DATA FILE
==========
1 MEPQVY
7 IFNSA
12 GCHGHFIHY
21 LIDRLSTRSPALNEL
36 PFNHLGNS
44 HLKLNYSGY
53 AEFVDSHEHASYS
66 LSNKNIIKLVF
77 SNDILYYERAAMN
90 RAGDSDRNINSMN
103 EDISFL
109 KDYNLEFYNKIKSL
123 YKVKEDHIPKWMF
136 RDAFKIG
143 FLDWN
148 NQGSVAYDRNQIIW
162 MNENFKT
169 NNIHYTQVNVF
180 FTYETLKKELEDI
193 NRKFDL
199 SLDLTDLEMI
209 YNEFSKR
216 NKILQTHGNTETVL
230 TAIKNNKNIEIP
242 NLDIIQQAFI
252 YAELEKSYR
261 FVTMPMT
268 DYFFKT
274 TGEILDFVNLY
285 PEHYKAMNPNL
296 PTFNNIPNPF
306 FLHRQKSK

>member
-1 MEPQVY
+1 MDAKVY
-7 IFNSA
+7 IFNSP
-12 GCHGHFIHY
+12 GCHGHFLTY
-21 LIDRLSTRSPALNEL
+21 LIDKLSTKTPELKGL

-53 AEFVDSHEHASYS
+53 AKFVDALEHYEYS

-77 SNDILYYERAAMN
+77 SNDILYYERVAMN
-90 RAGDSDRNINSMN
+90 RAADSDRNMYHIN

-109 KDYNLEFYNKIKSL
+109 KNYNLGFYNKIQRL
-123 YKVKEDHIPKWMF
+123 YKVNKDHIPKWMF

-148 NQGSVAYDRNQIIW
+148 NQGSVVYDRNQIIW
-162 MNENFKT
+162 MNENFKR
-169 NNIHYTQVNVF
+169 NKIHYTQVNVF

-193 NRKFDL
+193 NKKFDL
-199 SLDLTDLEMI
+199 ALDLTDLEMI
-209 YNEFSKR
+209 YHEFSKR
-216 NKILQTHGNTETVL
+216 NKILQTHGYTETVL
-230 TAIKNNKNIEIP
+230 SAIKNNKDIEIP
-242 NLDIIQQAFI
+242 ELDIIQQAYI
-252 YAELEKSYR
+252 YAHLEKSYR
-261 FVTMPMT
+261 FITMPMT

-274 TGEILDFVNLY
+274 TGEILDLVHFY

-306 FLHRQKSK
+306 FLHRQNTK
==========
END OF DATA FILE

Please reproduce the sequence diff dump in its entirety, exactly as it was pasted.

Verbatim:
1 MEPQVY
7 IFNSA
12 GCHGHFIHY
21 LIDRLSTRSPALNEL
36 PFNHLGNS
44 HLKLNYSGY
53 AEFVDSHEHASYS
66 LSNKNIIKLVF
77 SNDILYYERAAMN
90 RAGDSDRNINSMN
103 EDISFL
109 KDYNLEFYNKIKSL
123 YKVKEDHIPKWMF
136 RDAFKIG
143 FLDWN
148 NQGSVAYDRNQIIW
162 MNENFKT
169 NNIHYTQVNVF
180 FTYETLKKELEDI
193 NRKFDL
199 SLDLTDLEMI
209 YNEFSKR
216 NKILQTHGNTETVL
230 TAIKNNKNIEIP
242 NLDIIQQAFI
252 YAELEKSYR
261 FVTMPMT
268 DYFFKT
274 TGEILDFVNLY
285 PEHYKAMNPNL
296 PTFNNIPNPF
306 FLHRQKSK

>member
-1 MEPQVY
+1 MDAKVY
-7 IFNSA
+7 IFNSP
-12 GCHGHFIHY
+12 GCHGHFLTY
-21 LIDRLSTRSPALNEL
+21 LIDKLSTKTPELKGL

-53 AEFVDSHEHASYS
+53 AKFVDALEHYEYS

-77 SNDILYYERAAMN
+77 SNDILYYERVAMN
-90 RAGDSDRNINSMN
+90 RAADSDRNMYHIN

-109 KDYNLEFYNKIKSL
+109 KNYNLGFYNKIQRL
-123 YKVKEDHIPKWMF
+123 YKVNKDHIPKWMF

-148 NQGSVAYDRNQIIW
+148 NQGSVVYDRNQIIW
-162 MNENFKT
+162 MNENFKR
-169 NNIHYTQVNVF
+169 NKIHYTQVNVF

-193 NRKFDL
+193 NKKFDL
-199 SLDLTDLEMI
+199 ALDLTDLEMI
-209 YNEFSKR
+209 YHEFSKR
-216 NKILQTHGNTETVL
+216 NKILQTHGYTETVL
-230 TAIKNNKNIEIP
+230 SAIKNNKDIEIP
-242 NLDIIQQAFI
+242 ELDIIQQAYI
-252 YAELEKSYR
+252 YAHLEKSYR
-261 FVTMPMT
+261 FITMPMT

-274 TGEILDFVNLY
+274 TGEILDLVHFY

-306 FLHRQKSK
+306 FLHRQNTK